Epistemic Status: Reference
A while ago, I read the book Getting Things Done. Like most productivity books and systems, it includes detailed advice that approximately no one will follow. Unlike most productivity books and systems, it has two highly valuable key concepts. The second alone justified the time cost of reading the book. That principles are these:
Keep a record of tasks you’ve decided to do.
If you decide to eventually do a task that requires less than two minutes to do, that can efficiently be done right now, do it right now.
This wording is a refinement of the original concept of applying the two-minute rule during ‘processing time’ only. I think it’s much better to use it any time doing the new task can be done efficiently – it’s not waiting on anything, you have the necessary tools, it wouldn’t interfere too much with your state, with a key short-term deadline, or the need to protect a large or important block of time, etc etc.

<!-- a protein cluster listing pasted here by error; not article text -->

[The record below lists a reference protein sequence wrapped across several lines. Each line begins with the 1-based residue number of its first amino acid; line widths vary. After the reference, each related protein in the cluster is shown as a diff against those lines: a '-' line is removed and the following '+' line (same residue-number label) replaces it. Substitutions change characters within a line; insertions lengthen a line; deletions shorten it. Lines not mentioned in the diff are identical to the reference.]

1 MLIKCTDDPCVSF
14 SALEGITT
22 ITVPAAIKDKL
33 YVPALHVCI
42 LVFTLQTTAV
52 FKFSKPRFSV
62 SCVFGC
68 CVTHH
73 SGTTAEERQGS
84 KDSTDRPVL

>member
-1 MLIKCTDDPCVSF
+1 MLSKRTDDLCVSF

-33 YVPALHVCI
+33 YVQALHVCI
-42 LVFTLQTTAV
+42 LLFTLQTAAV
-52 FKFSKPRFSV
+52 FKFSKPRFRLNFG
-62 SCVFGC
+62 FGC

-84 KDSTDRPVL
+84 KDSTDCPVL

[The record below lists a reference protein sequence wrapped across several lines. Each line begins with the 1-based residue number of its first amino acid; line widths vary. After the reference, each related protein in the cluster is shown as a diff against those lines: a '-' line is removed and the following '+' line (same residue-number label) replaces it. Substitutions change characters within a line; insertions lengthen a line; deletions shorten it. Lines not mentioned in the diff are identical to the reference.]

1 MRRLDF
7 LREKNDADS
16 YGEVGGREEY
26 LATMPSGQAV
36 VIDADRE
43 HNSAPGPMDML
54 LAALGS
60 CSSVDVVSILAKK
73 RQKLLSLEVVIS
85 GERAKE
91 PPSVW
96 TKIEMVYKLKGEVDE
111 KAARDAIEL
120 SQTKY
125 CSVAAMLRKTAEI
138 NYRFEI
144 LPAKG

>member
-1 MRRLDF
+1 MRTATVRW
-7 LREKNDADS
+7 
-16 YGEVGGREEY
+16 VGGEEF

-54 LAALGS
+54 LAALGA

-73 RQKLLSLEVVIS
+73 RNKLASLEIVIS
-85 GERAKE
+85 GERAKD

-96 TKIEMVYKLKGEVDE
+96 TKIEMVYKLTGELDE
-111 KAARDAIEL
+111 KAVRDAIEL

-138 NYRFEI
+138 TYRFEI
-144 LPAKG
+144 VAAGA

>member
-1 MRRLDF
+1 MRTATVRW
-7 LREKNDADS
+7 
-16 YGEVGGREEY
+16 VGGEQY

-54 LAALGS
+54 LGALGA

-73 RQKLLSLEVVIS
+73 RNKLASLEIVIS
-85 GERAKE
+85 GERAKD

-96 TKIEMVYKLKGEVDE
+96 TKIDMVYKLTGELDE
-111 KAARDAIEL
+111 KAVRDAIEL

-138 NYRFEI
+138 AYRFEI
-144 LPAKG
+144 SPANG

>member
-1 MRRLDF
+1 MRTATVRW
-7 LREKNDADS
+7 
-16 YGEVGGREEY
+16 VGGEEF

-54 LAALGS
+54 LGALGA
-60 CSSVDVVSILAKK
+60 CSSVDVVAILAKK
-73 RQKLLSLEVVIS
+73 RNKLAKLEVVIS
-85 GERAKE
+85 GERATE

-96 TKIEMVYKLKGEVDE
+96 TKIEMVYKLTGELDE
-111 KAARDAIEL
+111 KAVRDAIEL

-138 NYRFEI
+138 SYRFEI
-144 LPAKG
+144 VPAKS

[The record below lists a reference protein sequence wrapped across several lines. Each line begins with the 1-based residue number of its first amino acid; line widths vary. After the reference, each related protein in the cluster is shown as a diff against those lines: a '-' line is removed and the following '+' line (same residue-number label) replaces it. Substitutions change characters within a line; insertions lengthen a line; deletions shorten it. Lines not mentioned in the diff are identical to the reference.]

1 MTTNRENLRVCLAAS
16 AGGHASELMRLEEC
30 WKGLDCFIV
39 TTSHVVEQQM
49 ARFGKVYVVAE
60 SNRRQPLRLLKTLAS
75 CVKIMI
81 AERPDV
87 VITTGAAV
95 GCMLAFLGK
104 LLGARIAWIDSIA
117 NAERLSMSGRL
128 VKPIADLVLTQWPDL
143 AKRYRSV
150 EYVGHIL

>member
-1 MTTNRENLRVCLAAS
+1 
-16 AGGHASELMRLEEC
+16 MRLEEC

Having this simple concept in your head – it’s better, once you notice something that you need to do, to just do it now rather than add it to your stack of things to do – has saved me far more trouble than one might expect.
Two minutes is a placeholder. Some people should use a lower or more often higher time threshold. The threshold should be adjusted based on the situation.
The book also contains a detailed method of how to create and maintain the list of tasks. It seemed annoying and overly complex and not suited to the way I think, and I never gave it a real try. The basic principle of ‘have a system that ensures such tasks are not forgotten’ still seems very strong.
The principle remains, and can be usefully extended further, which I plan to do in additional posts. But better to, by its own principles, write and get this posted now, so I can refer back to it.